Stones Thrown

When I first started my 100-novels project, a la Jane Smiley, I told myself I wouldn’t start a book and not finish it.

I started The Godfather by Mario Puzo and slugged my way through it, despite its stylistic and structural shortcomings (I may also be the only person in the universe who doesn’t like the film version all that much either).

But, this weekend, I gave up on a book, The Stones of Summer by Dow Mossman, which would’ve been the 27th novel in my selection. (Book 25, A Changed Man by Francine Prose and Book 26, Modern Baptists by James Wilcox, I hope to comment upon later.) I selected Stones because of a wonderful film The Stone Reader, a documentary by Mark Moskowitz, that I watched in the summer. (Anyone who loves reading–I highly recommend this documentary.)

In the documentary, Moskowitz gives high praises to Mossman’s novel. Moskowitz picked up the book (published 1972) after reading a glowing New York Times review by John Seelye, who introduces the hardback version of the novel reissued in 2003 by Barnes and Noble Press. After reading the novel — it took several tries over a period of years — Moskowitz became curious about the novel’s author. Like Harper Lee, who only recently resurfaced in the public eye, Mossman disappeared off the literary map after publication of his novel. (Lee, of course, served as Truman Capote’s assistant when Capote was researching In Cold Blood and so didn’t completely go away from the literary limelight, at least for a time.) Unlike Lee, whose To Kill A Mockingbird won the Pulitzer Prize in 1961,  Mossman’s book received its glowing accolades and then faded away into seeming oblivion, until Moskowitz’s film.

The film made me curious about the novel. I received a hardback version through BookMooch and decided to put it on my reading list. But, just five pages into the book, I gave up. Perhaps my recent experience of grading freshman composition papers has jaded me, but Mossman needed an editor. I realize that the opening section is narrated by eight-year-old Dawes Williams, but the prose is so purple as to be a brilliant violet that hurts the eyes.

When August came, thick as a dream of falling timbers, Dawes Williams and his mother would pick Simpson up at his office, and then they would all drive west, all evening, the sun before them dying like the insides of a stone melon, split and watery, halving with blood.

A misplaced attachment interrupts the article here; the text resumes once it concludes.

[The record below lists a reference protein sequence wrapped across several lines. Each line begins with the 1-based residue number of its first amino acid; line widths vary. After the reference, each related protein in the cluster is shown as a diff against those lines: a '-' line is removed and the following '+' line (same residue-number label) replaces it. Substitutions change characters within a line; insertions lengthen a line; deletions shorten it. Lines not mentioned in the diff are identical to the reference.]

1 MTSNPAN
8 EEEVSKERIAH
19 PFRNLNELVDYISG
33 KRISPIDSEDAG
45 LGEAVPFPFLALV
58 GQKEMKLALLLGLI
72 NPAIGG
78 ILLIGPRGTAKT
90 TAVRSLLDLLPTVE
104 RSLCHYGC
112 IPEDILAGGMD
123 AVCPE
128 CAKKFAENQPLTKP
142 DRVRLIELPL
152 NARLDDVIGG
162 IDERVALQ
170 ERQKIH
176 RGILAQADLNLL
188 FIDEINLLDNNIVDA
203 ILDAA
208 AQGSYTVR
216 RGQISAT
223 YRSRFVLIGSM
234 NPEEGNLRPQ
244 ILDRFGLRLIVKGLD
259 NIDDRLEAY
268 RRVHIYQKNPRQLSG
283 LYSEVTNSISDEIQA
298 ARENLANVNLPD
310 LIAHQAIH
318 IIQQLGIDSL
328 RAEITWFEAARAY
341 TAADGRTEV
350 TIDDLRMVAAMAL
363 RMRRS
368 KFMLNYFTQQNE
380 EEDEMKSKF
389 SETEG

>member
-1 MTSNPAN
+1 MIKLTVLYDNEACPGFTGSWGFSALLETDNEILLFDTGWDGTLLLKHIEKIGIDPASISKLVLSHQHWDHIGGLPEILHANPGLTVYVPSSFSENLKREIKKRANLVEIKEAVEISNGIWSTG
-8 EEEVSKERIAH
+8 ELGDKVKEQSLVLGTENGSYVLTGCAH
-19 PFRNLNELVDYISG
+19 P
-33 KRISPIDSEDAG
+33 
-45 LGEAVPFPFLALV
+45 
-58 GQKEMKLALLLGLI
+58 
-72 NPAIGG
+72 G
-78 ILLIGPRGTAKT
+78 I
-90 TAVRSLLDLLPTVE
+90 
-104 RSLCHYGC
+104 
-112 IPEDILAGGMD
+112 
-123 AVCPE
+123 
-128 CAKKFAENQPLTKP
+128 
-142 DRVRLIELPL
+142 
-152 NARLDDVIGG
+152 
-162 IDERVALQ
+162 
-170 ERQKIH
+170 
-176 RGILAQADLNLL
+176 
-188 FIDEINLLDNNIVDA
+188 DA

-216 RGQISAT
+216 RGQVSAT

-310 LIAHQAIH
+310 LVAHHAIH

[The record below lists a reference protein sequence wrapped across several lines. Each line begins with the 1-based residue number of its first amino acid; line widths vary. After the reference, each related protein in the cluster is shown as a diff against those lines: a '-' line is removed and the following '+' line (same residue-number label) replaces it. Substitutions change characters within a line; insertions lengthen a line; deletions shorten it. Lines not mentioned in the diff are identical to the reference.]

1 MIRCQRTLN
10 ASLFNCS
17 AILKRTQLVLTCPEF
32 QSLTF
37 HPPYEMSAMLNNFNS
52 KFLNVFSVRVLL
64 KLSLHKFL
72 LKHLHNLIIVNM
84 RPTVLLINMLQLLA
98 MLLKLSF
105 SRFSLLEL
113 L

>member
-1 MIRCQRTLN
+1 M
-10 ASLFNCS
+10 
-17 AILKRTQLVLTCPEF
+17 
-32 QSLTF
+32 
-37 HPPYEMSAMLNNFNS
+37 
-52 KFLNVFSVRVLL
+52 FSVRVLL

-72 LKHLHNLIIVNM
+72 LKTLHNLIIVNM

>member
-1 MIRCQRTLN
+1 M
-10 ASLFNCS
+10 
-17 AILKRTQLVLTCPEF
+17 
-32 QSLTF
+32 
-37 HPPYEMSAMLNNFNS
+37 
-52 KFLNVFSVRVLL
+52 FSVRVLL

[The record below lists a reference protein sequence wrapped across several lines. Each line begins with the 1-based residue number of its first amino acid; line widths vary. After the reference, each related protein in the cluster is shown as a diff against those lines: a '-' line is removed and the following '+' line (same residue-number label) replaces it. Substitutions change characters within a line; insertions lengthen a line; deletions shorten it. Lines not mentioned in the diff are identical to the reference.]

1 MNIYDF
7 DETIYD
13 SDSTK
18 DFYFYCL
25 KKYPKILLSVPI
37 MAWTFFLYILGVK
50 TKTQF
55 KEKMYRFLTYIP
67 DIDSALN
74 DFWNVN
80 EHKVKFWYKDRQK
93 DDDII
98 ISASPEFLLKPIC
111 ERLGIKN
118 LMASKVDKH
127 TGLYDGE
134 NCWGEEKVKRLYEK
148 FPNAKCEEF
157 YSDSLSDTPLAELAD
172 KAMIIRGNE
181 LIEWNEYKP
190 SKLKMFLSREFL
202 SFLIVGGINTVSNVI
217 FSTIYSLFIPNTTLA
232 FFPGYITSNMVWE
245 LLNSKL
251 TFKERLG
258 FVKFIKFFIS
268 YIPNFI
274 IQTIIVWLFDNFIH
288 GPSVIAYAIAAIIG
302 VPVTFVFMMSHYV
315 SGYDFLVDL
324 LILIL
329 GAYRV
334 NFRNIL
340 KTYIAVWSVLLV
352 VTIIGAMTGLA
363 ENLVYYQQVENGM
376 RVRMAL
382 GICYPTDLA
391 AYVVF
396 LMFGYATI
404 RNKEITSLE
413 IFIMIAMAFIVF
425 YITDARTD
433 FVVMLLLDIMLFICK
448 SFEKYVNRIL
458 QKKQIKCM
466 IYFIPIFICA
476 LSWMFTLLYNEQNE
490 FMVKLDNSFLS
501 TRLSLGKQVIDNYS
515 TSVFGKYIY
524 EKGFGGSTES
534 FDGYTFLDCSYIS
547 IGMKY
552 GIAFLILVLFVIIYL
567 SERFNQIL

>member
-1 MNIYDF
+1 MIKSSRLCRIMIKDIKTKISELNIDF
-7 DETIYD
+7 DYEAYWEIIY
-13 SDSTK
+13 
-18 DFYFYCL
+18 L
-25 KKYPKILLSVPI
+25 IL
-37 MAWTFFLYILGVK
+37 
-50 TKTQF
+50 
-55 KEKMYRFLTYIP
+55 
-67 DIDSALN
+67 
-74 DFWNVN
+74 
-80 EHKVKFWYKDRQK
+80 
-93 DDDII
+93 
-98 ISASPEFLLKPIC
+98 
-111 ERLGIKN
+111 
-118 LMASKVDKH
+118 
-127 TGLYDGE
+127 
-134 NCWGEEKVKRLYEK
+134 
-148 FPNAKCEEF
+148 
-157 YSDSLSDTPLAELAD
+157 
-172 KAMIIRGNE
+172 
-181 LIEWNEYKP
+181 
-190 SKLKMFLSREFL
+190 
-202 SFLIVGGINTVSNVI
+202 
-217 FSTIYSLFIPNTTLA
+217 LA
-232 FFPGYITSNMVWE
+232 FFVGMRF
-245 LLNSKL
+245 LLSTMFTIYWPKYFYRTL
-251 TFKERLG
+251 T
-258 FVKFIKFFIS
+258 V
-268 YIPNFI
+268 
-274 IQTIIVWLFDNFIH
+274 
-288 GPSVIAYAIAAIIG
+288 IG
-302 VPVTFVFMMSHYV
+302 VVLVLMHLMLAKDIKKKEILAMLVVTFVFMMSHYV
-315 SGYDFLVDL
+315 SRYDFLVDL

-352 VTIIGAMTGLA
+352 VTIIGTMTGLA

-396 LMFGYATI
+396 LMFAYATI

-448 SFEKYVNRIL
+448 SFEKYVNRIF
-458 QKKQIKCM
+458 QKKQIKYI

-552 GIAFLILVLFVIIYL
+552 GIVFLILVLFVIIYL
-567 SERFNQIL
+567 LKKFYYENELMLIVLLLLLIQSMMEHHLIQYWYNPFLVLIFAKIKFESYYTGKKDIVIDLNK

The opening sentence. What? August “thick as a dream of falling timbers,” the sun “… like the insides of a stone melon ….” Can we obscure meaning anymore with such overextended metaphors? What I see in this is an attempt to imitate Faulkner’s language. (And Faulkner sometimes verges on the purple himself.) It’s a failed attempt.  The prose carries on like that, at least through the first five pages. And then there are several unnecessary lapses in grammar (the voice of the narrator doesn’t seem to justify lapses such as this: “Before him lay the farm, Arthur.”) These lapses are distracting and such distraction takes the reader away from the fictional dream, or it did for me in this novel.

When Moskowitz discovered Mossman, who lives in Cedar Rapids, Iowa, where he grew up, Mossman had become something of a recluse. He hadn’t written much of anything since Stones. Writing the novel apparently brought on a nervous breakdown as well as a major case of writer’s block, and the film makes clear how taxing writing a novel is to the writer’s psyche. I can sympathize with Mossman on this: Writing, any commitment to a work of art, is taxing; it takes everything you’ve got, and then some. I hope Mossman perhaps writes something else and submits it to an editor who cares enough to edit it. Stones has a glimmer of good storytelling, despite its faults. If a good editor were to pick it apart and remove the attempts at a faux-Faulkner, there might be something to it.